Tuesday, July 15, 2008

Emulsions 101: No Yolk Required

I'm posting the photos below by way of addressing a misconception about emulsified sauces that I believe is in part a function of the use of emulsions made with egg to explain how emulsions are made and structured. Because emulsified sauces like mayonnaise and hollandaise sauce are widely known to depend on the presence of the emulsifying agent lecithin in egg yolk to enhance the attraction of fat and water in the ingredients, many cooks assume that in order to create any emulsion lecithin or some other emulsifying agent, must be added to any recipe that one wants to emulsify. Not so.

Given the right tools an emulsified "sauce" can be made with nothing more than water and an off the supermarket shelf vegetable oil. Take a typical oil in water emulsion as an example.

In a simple oil in water emulsion the oil is broken up into millions of tiny drops that are suspended in a continuous sheet of water. As long the oil is a pure oil made up of only one type of very hydrophobic (water repelling) oil molecule, the likelihood of making the oil and water attractive to each is very low. However, culinary oils are never entirely pure. They always contain more than one type of oil molecule some more hydrophilic (attractive to water) than others. They also contain a certain amount of protein and other "impurities" that can be quite attractive to water under the right conditions.

And what are those conditions?

Well, first and foremost the temperature needs to be within a certain range. The range will vary slightly from oil to oil, but generally it should be between 60-80 degrees F. Room temperature if you will. (The water needs to be about the same temperature too.) Next, the oil must be broken up into the smallest droplets possible so that a maximum of surface area of the oil is exposed to the water.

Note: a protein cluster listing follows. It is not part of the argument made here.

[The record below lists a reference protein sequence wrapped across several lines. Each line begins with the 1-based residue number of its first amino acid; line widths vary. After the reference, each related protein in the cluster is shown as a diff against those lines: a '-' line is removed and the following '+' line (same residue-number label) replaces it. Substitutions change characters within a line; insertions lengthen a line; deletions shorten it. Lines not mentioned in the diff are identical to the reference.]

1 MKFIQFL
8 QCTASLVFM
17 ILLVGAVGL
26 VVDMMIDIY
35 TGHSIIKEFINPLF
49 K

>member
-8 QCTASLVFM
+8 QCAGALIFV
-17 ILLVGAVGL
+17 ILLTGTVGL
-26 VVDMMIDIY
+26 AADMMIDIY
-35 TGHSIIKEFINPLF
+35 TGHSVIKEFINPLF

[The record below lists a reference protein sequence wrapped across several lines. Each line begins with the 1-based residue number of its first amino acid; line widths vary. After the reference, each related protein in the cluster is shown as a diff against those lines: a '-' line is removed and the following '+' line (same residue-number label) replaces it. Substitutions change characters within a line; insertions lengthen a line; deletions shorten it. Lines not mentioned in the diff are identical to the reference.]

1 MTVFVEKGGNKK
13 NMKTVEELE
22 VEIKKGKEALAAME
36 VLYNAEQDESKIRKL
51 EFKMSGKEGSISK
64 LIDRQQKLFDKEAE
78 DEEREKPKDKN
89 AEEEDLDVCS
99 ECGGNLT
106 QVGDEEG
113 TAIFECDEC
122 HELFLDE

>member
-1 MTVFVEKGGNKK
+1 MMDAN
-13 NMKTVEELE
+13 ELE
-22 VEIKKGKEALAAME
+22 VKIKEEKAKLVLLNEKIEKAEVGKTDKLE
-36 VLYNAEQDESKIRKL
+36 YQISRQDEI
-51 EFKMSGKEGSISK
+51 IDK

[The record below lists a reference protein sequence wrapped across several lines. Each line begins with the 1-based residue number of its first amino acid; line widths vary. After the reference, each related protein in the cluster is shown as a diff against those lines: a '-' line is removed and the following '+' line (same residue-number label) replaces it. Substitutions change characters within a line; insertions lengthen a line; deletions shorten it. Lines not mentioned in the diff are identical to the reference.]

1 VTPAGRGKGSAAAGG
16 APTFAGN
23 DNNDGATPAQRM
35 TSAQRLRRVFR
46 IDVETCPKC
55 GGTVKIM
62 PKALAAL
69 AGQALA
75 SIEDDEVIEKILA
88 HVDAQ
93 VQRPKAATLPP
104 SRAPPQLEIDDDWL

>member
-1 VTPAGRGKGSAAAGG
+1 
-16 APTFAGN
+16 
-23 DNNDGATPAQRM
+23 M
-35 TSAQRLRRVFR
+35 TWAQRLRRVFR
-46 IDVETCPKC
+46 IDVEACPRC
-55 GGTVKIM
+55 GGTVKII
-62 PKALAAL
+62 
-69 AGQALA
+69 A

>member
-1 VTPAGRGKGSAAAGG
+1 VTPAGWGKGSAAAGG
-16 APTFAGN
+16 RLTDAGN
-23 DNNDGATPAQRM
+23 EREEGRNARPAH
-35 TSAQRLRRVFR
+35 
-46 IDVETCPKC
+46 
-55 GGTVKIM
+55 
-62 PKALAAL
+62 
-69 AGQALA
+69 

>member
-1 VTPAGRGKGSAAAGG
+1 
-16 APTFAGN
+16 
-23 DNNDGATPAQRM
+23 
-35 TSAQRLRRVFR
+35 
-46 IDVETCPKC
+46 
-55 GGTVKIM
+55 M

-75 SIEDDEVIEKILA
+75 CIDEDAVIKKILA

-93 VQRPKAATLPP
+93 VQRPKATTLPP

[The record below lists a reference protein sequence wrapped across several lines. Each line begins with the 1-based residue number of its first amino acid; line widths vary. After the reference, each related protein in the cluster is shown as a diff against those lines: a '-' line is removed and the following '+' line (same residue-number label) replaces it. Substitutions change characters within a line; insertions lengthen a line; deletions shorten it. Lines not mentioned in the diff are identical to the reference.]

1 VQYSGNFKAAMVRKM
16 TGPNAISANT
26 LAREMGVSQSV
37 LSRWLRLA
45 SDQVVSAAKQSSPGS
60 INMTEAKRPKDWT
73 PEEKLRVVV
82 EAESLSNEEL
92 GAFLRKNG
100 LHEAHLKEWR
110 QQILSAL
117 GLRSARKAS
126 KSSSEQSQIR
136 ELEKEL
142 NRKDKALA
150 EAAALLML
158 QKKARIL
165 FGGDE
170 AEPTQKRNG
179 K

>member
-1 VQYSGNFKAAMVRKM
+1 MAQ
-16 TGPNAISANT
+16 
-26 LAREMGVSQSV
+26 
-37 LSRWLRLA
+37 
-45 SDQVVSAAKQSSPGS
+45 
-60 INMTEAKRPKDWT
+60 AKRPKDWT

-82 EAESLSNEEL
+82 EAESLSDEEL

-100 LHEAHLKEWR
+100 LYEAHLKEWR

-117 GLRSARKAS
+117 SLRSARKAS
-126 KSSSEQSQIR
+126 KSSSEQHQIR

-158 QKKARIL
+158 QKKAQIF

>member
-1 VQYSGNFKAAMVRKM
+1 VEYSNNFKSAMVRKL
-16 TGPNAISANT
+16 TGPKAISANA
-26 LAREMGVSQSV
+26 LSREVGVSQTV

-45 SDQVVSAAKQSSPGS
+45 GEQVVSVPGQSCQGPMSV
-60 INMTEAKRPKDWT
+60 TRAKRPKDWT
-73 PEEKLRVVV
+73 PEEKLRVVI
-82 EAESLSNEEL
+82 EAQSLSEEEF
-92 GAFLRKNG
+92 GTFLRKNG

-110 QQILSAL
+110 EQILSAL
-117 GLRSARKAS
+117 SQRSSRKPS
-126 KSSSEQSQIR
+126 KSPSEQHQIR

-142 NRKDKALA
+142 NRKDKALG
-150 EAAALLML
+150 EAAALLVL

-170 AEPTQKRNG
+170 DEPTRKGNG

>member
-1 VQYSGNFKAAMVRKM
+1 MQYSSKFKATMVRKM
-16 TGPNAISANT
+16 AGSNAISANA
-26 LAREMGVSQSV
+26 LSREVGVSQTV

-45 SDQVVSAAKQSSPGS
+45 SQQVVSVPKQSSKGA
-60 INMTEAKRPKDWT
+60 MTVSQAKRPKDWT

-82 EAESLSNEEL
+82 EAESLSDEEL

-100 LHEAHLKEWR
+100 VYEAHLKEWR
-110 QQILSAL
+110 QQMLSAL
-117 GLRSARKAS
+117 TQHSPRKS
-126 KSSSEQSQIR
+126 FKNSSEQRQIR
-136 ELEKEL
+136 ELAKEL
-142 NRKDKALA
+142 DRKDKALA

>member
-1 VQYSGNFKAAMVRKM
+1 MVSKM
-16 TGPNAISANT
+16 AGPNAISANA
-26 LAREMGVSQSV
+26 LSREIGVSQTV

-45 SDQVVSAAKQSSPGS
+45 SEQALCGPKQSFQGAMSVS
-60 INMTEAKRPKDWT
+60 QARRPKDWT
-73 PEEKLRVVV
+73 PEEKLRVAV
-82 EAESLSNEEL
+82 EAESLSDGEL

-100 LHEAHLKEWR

The best commonly available tool for breaking up the oil into droplets is an immersion blender. A standard blender is almost as good, but cannot match the efficiency of a device that enables you to raise and lower the spinning blade. I've made emulsions with nothing more than cool water and high quality cold pressed and minimally filtered olive oil and an immersion blender.

The photos below show an emulsion that I made today from balsamic vinegar, olive oil and garlic. I added the garlic after the emulsion came together, so it played no role in enhancing the attraction of the oil and the water.






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5 comments:

Scotty said...

I completely agree with what you state, Bob, but I think that one must be wary of "over-emulsifying" whatever you are blending electronically. I have seen emulsified vinaigrettes go from the "emulsified so it doesn't break" to library paste in a fairly brief time.

Part is the balance of ingredients. Part is what to look for. I can eyeball it, but I don't know how to explain what I am seeing.

Any thoughts?

Bob del Grosso said...

Scotty
I'm not entirely sure about what you are asking but I will say this.

If you are referring to low temperature oil in water emulsified sauces then library paste is a very good thing. At that viscosity you have a tremendous attraction between the two phases of the emulsion and a very stable sauce that only needs a bit more water (e.g. vinegar) to bring it to the correct consistency for service.

drago said...

What ratio of oil:vinegar are you using for a sauce of that consistency?

Bob del Grosso said...

Drago

The ratio is 1:1. Balsamic vinegar is so sweet that I find I need to use a lot more to get the right level of acidity. The standard 3:1 of oil to vinegar does not work for me.

Bob del Grosso said...

Drago

I should add that the consistency is more a function of the superior nature of the emulsion as produced by the immersion blender than the ratio of oil to vinegar.